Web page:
But now imagine that the British government, seeing the murderers escape justice, sends an aircraft carrier (always supposing we’ve still got any) to the Nova Scotia coast. From there, unannounced, two helicopters fly in under the radar to the Boston suburb where the terrorists are holed up. They carry out a daring raid, killing the (unarmed) leaders and making their escape. Westminster celebrates; Washington is furious.
What’s the difference between this and the recent events in Pakistan? Answer: American exceptionalism. America is allowed to do it, but the rest of us are not. By what right? Who says?
Consider another fictive scenario. Gangsters are preying on a small mid-western town. The sheriff and his deputies are spineless; law and order have failed. So the hero puts on a mask, acts ‘extra-legally’, performs the necessary redemptive violence (i.e. kills the bad guys), and returns to ordinary life, earning the undying gratitude of the local townsfolk, sheriff included. This is the plot of a thousand movies, comic-book strips, and TV shows: Captain America, the Lone Ranger, and (upgraded to hi-tech) Superman. The masked hero saves the world.
Films and comics with this plot-line have been named as favourites by most Presidents, as Robert Jewett and John Shelton Lawrence pointed out in The Myth of the American Superhero (2002) and Captain America and the Crusade Against Evil (2004). The main reason President Obama has been cheered to the echo across the US, even by his bitter opponents, is not simply the fully comprehensible sense of closure a decade after the horrible, wicked actions of September 11 2001. Underneath that, he has just enacted one of America’s most powerful myths.
Perhaps the myth was necessary in the days of the Wild West, of isolated frontier towns and roaming gangs. But it legitimizes a form of vigilantism, of taking the law into one’s own hands, which provides ‘justice’ only of the crudest sort. In the present case, the 'hero' fired a lot of stray bullets in Iraq and Afghanistan before he got it right. What’s more, such actions invite retaliation. They only ‘work’ because the hero can shoot better than the villain; but the villain’s friends may decide on vengeance. Proper justice is designed precisely to outflank such escalation.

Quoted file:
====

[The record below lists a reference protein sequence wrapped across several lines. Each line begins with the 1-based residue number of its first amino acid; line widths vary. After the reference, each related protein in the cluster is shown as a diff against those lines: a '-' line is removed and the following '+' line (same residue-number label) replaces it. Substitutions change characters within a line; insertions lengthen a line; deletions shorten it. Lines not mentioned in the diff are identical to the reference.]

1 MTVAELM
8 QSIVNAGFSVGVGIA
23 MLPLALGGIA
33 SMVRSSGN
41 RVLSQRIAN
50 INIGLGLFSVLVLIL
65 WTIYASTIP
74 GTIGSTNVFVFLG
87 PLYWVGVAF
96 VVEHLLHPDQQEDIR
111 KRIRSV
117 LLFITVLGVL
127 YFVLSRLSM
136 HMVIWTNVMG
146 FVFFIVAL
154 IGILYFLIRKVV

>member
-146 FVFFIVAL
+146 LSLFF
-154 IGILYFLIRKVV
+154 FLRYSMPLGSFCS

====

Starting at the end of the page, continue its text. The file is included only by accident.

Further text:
Of course, ‘proper justice’ is hard to come by internationally. America regularly casts the UN (and the International Criminal Court) as the hapless sheriff, and so continues to play the world’s undercover policeman. The UK has gone along for the ride. What will we do when new superpowers arise and try the same trick on us? And what has any of this to do with something most Americans also believe, that the God of ultimate justice and truth was fully and finally revealed in the crucified Jesus of Nazareth, who taught people to love their enemies, and warned that those who take the sword will perish by the sword?
Ruth Gledhill's got it all here. The Rt. Rev'd Dr. N T Wright, formerly Bishop of Durham, is now the Professor of New Testament and Early Christianity at the University of St Andrews, Scotland.